In a modern world people are drowning in the large volumes of data. Thousands of papers and researches are being published every day to support or refute some kind of statement. Is smoking associated with lung cancer? Did educational reform increase the efficiency of education system? Is the new medicine a better way of illness treatment? All these kinds of questions are trying to be answered by statistical analysis which often includes flaws and fallacies. Some institutions manipulate the statistics intentionally, while others fail to provide society with a reliable result because of a poor knowledge of statistical techniques.
According to Andrew Gelman (2002), the simplest misuse of statistics happens when an interested party tries to manipulate with meaningless or fabricated numbers. For example, one of the magazines published an article “Survey: U.S. Kids Reading Well”, which asserted that American kids read better than their counterparts in other countries. However, article does not define how this conclusion was made. It is not clear whether it is possible to adequately compare reading skills of American children relatively to Canadian, Brazilian or Chinese because of the language differences.
Another way of statistical manipulation is operating the absolute data instead of relative numbers. Gelman (2002), provides a news article which criticizes Arizona state authorities for poor governance in the educational sector. Article claims that California has more teachers than Arizona, thus, California is better at delivering education to children. This claim is totally unjustified, since California has a much larger population than Arizona, and as a result, it employs more teachers. If the article used more adequate measurements, such as number of teachers per student, or number of teachers per 1000 inhabitants this flaw could have been avoided. In addition, some researchers often manipulate with average numbers in their researches. For example, governmental officials claim that average income per capita increased by 20% from $50,000 to $60,000. Thus, it may seem that an average individual in the country is better off. However, these officials do not mention that average numbers are very vulnerable to outliers, and, thus, changes in average income does not necessarily mean that overall the society now earns more. This can be easily illustrated by an example: the average of 1, 2, 3, 4 and 5 is 3. The average of 1, 2, 3, 4 and 40 is 10. Compared to the first case the acerage gone up more than 3 times, however, only one number in the whole distribution has changed. In other words, increase in average income of the population may be caused by the fact that few richest persons in the region (say, 2% of the population) increased their wealth significantly, while the wealth of other 98% remained the same.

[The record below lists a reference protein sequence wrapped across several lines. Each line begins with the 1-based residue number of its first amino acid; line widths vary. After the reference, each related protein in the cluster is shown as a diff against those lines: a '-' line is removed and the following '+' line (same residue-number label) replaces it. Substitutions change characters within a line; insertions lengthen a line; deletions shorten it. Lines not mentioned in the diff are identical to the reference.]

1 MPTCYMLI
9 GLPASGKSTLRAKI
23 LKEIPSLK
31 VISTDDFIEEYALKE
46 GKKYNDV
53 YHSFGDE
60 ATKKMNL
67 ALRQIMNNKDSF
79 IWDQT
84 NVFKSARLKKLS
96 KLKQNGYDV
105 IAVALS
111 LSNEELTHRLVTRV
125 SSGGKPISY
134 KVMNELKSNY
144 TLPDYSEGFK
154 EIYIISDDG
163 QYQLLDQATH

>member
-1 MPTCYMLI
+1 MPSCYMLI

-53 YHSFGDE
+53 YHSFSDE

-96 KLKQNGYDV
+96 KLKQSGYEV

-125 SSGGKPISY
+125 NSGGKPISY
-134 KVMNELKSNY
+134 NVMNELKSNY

Hooke (1983), provides several ways how interested parties tend to manipulate statistical data. One of the easy tricks is just to discard unfavorable data from the research process. For example, if a researcher wants to prove that there is no relationship between smoking and probability of getting a lung cancer, it would be enough to conduct a study multiple times, proving that in 95% of the studies the causality effect has not been detected. Tobacco companies use these techniques quite often. They conduct a series of statistical studies, and publish only those which do not detect the relationship between smoking and caner.